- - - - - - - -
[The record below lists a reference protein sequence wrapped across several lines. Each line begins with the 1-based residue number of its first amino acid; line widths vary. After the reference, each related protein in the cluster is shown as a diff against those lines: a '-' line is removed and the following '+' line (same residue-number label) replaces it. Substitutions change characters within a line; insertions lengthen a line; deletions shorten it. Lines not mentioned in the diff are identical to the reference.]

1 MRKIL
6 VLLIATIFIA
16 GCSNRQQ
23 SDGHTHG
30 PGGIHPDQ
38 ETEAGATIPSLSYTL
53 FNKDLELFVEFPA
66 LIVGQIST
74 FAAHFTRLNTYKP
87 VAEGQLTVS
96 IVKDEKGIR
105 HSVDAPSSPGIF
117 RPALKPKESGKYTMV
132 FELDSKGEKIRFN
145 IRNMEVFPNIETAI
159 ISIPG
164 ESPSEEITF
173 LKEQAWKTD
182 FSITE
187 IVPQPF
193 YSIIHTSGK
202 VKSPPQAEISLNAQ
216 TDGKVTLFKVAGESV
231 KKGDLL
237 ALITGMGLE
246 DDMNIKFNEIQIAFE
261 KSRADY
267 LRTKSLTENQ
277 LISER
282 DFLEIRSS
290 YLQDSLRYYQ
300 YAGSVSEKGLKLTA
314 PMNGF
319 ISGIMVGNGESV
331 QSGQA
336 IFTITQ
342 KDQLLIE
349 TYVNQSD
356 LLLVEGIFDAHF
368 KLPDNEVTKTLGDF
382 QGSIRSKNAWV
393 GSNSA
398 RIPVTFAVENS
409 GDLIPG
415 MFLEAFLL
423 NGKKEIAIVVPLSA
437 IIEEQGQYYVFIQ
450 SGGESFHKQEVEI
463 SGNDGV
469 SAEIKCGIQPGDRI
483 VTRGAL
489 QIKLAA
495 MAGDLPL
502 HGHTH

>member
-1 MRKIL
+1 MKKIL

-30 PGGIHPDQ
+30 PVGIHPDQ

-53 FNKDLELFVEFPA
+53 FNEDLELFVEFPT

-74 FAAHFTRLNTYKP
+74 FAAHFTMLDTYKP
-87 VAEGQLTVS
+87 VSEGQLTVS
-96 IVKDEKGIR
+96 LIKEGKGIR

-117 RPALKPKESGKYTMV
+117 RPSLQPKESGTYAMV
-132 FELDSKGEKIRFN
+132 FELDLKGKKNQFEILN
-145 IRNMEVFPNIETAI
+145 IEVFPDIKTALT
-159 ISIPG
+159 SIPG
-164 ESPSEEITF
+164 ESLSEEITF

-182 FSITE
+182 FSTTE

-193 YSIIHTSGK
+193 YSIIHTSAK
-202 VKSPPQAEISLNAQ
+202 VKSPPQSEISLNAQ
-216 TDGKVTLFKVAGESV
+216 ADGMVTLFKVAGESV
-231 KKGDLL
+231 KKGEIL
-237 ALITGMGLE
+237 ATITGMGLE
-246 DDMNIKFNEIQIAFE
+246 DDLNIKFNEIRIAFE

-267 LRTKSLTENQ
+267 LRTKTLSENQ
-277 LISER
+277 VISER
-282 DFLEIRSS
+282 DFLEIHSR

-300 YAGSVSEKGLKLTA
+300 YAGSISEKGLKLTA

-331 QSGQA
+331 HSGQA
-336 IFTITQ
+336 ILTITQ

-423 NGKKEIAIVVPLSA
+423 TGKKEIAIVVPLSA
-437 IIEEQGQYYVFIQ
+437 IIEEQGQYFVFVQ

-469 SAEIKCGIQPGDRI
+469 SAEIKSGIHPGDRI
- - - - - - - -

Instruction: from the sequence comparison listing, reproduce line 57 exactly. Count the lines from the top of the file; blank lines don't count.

-1 MRKIL